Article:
BReeder!

Crossing the Road
Mar 12, 2018
3,685
17,048
812
Plainfield, IL
My Coop
My Coop
When you say large pond, I have no clue what size that is, an acre? bigger? a 100 gallon pre-fab garden water feature thing?

I'm not sure it matters. Ducks will use swimming water in the winter if they have it, even if it's freezing.

There are people who have had problems with a duck out on a pond and getting frozen in place, but I'm not sure how common this really is.

I give my ducks a bucket of water in the winter, the same bucket they get in the summer. Deep enough to dunk their heads, but not so big that they climb in. I like my 3 gallon bucket (personal preference). Ducks play and dunk in the water so much that they are constantly breaking the surface ice. It rarely freezes solid during the day. I have a second bucket, once a day I *may* swap the frozen bucket in the run for the thawed bucket. Remove the water overnight. It will freeze overnight usually. I live in the mountains where it can freeze any night of the year. We have long harsh winters. I speak from experience when I say the duck water rarely freezes in its entirety (the chicken water freezes often). It's a bigger container (so takes longer to freeze solid) and the ducks are constantly dunking and dabbling in it.

I choose to only give swimming/bathing water on occasion based on weather in winter.
1500 gallon pond. Large to me, but certainly doesn't compare to a real natural pond. It's 5'x10' on the surface and 4' deep.
 

PirateGirl

Chicken Lover, Duck Therapist
Mar 11, 2017
7,203
18,533
632
South Park, Colorado, USA
hmm... I'd be more worried about properly winterizing it so that nothing is damaged since it's man-made. Maybe partially draining it is in order? I don't really see a problem with the ducks having access to a pond in winter, frozen or not.
 

BReeder!

Crossing the Road
Mar 12, 2018
3,685
17,048
812
Plainfield, IL
My Coop
My Coop
hmm... I'd be more worried about properly winterizing it so that nothing is damaged since it's man-made. Maybe partially draining it is in order? I don't really see a problem with the ducks having access to a pond in winter, frozen or not.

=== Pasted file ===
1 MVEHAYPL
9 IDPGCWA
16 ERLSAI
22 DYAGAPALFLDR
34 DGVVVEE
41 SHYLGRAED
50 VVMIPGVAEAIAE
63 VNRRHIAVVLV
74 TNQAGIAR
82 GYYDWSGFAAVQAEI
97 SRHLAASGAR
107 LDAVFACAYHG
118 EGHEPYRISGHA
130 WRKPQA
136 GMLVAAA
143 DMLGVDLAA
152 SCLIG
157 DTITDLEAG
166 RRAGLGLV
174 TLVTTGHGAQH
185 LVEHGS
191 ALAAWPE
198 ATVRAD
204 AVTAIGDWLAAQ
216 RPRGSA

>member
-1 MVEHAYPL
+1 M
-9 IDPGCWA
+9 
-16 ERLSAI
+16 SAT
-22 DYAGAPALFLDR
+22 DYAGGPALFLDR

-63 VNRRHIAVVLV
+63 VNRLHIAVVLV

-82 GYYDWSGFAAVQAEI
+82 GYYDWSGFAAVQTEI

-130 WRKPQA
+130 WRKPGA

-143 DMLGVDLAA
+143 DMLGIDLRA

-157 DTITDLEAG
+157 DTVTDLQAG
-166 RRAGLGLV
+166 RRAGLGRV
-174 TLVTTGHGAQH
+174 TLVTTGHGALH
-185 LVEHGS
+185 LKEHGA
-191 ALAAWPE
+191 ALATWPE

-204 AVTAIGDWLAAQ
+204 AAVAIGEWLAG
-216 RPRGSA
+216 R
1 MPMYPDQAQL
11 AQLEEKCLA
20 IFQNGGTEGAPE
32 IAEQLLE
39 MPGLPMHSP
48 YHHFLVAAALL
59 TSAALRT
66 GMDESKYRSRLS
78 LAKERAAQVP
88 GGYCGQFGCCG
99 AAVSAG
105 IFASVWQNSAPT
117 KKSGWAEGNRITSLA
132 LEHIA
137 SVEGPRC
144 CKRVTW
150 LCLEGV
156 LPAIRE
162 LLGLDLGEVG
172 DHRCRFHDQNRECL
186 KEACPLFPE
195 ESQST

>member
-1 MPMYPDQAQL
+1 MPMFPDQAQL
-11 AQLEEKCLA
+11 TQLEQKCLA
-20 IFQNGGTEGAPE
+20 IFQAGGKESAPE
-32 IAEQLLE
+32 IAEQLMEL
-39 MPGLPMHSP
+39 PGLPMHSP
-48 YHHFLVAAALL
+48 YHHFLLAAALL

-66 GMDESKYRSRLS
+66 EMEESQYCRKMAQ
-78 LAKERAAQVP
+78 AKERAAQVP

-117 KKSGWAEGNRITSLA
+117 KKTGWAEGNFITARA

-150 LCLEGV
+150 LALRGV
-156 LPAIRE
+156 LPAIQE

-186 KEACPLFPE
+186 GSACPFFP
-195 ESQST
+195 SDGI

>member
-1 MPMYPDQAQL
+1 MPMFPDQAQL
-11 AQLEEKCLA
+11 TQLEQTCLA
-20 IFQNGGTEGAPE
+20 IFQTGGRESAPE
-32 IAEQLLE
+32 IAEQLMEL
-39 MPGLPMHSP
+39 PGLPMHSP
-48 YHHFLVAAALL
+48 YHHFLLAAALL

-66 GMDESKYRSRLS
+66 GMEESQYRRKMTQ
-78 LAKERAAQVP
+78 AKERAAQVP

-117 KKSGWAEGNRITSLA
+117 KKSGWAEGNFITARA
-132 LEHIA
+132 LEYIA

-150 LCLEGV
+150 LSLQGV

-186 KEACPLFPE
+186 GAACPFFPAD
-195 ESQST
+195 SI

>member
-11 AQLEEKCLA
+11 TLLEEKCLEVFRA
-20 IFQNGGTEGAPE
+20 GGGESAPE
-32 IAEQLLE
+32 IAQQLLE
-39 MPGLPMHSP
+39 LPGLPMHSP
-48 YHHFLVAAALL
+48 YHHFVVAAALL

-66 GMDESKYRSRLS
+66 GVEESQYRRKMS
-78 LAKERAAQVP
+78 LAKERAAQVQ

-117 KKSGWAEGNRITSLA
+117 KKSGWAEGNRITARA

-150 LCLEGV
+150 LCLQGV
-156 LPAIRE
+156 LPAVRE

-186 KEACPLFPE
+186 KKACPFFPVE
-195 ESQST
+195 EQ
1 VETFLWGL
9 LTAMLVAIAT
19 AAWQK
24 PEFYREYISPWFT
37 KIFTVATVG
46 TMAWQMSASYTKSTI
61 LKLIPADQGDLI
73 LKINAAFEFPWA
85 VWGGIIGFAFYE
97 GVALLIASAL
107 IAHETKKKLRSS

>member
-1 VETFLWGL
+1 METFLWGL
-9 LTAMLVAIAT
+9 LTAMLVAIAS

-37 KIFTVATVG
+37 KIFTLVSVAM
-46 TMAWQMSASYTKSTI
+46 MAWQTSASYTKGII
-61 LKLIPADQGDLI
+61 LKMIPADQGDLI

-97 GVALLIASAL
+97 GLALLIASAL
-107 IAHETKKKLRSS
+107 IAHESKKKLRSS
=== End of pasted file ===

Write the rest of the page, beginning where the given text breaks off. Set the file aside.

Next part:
It's not the first winter with the pond, just with the ducks. We built the pond last year as an ornamental fish pond for koi and goldfish and then decided this year to get ducks and turn the pond area into a duck run. I also had a fish pond at our last house. I intend to remove the pump and drop a 12" floating dome with a small heater built in to keep a hole in the ice for air exchange. That's really all it takes. I would really like to cover the whole run in clear plastic like a mocked up greenhouse for the winter, but we don't have the funds this year to do that.
 

lomine

Crowing
5 Years
Aug 7, 2015
2,885
3,039
376
Peyton, CO
My worry with allowing them swimming water all winter is the introduction of moisture to the coop. The biggest factor with frostbite is moisture. Kind of sounds like the duck and chicken area is somewhat connected so it could make the chickens and turkeys more susceptible to frostbite. And yes, ducks can also get frostbite.

If it were me, I would block access or cover the pond. I give my ducks buckets for keeping their eyes and nares clean. Swimming water is provided on warmer winter days in large tubs that can easily be emptied.
 

New posts New threads Active threads

Top Bottom